I am writing in response to the Sept. 16 article in the Williams Lake Tribune regarding the Mount Polley administrative monetary penalty (AMP) appeal, titled Mount Polley Mining Corporation loses administrative penalty appeal.
Firstly, it is important to note the AMP was issued because of an administrative lapse. The penalty was not issued because of harm to the environment – a fact borne out not only by our own studies and third-party experts but also by the Ministry of Environment themselves.
Secondly, the matter that was the subject of our AMP and the resulting appeal was the permit contained an unachievable timeline requirement. The permit was also in conflict with basic principles of science and objectivity because it compelled the findings of studies before the studies were even done. Starting a study with preformed conclusions violates basic principles of objectivity, science, and engineering and yet the permit conditions for which we were issued an AMP did exactly that.
I am pleased to report those requirements were amended last year through mutual agreement with the B.C. Ministry of Environment and Mount Polley and were part of a consent order issued by the B.C. Environmental Appeal Board in September of 2020. In short, we were issued a penalty for a provision in our permit that the ministry agreed had to be changed.
Mount Polley has been moving forward with the development of passive water treatment methods and we have done studies with numerous passive technologies, both in the laboratory and in the field. These treatment methods offer resilience over the long term, with a much smaller carbon footprint than many “conventional” methods. All our reports have been provided to the B.C. Ministry of Environment. Permits need to allow and enable objective and scientifically appropriate innovation and not be based on presumption of outcome.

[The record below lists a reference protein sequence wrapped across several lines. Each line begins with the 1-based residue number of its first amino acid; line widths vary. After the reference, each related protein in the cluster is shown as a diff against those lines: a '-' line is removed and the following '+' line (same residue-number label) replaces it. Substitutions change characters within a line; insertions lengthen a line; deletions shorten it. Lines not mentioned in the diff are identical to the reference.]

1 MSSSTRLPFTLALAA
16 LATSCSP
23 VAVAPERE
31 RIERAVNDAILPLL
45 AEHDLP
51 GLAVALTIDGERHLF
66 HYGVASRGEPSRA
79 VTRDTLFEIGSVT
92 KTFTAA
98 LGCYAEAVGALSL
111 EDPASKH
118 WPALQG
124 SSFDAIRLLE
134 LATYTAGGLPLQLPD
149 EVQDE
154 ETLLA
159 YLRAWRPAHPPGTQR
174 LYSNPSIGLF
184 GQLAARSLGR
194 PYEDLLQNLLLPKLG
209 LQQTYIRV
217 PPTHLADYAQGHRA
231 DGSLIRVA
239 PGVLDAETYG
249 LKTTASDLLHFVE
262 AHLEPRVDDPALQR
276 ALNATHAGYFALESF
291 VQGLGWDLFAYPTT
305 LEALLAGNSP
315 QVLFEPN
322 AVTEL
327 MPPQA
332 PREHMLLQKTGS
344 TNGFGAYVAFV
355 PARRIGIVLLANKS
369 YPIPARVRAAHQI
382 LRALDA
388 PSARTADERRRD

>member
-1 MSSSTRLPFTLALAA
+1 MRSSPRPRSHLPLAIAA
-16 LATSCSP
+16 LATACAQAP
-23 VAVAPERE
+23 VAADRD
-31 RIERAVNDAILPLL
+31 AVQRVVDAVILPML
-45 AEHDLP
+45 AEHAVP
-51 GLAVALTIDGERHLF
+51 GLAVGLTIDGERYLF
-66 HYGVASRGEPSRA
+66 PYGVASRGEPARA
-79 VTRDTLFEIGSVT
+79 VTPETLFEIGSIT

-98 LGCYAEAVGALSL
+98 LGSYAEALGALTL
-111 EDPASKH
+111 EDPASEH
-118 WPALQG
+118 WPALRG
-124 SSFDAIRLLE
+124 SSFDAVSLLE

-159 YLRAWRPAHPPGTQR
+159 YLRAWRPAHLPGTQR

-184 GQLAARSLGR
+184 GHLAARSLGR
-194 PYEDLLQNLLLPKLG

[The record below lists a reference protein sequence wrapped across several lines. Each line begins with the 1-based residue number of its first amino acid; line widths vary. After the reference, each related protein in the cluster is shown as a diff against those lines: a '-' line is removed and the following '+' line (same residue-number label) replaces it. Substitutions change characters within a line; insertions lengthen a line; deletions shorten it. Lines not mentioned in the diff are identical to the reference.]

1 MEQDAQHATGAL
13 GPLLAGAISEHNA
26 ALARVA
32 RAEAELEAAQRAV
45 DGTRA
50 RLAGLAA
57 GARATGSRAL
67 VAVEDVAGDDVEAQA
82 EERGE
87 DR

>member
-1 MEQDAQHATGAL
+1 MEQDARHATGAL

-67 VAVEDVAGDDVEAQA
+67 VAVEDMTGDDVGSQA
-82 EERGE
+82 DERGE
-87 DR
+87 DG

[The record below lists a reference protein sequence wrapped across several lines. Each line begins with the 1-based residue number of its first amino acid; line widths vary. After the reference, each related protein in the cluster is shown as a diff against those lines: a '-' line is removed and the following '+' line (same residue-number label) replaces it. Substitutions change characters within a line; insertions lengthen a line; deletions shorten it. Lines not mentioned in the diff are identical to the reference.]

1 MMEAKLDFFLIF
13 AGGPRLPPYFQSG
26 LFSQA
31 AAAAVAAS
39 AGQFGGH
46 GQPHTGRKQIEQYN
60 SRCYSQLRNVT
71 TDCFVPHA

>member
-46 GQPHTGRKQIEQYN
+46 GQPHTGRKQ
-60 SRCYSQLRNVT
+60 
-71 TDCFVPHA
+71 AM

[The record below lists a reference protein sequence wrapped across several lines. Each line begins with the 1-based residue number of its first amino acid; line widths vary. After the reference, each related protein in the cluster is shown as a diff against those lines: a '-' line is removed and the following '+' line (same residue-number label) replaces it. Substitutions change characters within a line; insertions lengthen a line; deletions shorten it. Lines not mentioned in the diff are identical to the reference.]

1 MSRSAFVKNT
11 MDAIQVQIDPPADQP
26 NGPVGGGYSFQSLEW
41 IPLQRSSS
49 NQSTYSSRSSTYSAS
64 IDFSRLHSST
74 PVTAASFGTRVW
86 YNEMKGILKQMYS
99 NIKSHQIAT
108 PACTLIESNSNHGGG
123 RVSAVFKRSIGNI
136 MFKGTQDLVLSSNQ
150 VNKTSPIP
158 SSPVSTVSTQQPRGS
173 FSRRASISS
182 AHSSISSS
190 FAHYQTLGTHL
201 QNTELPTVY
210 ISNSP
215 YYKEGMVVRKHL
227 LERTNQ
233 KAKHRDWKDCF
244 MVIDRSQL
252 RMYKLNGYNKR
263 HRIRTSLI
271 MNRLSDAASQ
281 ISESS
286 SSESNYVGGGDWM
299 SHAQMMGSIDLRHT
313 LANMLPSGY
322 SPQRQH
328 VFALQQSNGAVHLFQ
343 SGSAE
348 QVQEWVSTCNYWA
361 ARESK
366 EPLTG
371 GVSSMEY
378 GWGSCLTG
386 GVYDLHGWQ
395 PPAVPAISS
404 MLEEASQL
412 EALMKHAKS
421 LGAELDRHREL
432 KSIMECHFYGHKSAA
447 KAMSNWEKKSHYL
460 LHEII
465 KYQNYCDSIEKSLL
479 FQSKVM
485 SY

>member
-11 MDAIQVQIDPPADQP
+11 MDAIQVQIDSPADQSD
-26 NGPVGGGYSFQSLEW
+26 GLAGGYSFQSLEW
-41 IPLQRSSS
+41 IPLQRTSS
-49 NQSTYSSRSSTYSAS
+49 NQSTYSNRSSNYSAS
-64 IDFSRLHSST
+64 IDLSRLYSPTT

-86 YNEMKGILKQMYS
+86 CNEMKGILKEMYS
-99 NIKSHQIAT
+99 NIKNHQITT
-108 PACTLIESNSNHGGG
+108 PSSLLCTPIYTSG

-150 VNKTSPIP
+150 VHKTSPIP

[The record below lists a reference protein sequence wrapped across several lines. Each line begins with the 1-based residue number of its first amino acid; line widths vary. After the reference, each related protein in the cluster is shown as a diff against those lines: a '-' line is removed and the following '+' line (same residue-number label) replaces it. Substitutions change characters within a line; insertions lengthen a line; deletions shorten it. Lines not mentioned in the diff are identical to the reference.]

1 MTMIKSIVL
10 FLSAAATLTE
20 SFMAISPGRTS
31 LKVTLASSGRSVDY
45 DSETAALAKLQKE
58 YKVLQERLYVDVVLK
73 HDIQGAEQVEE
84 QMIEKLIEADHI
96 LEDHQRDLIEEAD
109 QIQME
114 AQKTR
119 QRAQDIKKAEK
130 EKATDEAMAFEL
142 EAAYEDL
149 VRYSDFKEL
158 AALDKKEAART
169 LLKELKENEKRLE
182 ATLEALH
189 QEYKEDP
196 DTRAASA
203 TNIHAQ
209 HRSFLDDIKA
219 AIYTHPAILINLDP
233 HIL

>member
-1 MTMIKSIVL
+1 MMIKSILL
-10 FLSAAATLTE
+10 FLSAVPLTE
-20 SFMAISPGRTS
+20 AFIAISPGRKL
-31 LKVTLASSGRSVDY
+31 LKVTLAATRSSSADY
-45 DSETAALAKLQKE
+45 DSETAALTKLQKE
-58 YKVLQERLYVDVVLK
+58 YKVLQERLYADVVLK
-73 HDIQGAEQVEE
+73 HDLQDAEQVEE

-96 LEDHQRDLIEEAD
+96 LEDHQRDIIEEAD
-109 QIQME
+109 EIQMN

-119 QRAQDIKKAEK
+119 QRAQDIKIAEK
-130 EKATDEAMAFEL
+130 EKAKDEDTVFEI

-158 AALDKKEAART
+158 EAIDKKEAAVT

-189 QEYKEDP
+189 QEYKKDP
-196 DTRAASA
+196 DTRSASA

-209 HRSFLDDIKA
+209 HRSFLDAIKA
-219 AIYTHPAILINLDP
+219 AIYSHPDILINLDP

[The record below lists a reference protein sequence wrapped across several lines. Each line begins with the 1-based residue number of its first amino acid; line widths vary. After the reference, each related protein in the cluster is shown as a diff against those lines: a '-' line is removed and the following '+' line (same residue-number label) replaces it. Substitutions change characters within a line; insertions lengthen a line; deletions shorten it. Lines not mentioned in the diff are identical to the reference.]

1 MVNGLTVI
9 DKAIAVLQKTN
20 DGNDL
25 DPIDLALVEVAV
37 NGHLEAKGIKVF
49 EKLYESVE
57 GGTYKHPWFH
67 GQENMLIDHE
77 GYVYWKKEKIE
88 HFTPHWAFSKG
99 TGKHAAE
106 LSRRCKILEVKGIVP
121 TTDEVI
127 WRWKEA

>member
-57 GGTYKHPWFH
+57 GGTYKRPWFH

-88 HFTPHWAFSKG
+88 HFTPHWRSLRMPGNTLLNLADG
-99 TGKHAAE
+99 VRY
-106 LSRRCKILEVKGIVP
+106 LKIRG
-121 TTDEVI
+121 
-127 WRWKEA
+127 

At present, we are very pleased with our tangible environmental remediation results. About three weeks ago, we finalized the last stage of aquatic habitat construction in Hazeltine Creek. No sooner did our crews finish work than more than a hundred sockeye salmon spawners moved in. They love the habitat that Mount Polley built. The setting of habitat objectives and the actual biological designs of the habitat were done with the deep involvement of the Williams Lake First Nation and the Xat’sull First Nation. We are grateful for everyone’s effort in bringing us (and the sockeye salmon spawners) to this successful outcome.
We are also looking forward to bringing back local jobs and benefits and contributing to the provincial economy as our mine moves towards restart. To achieve that, we will need workable and appropriate permits to be in place.
COO, Imperial Metals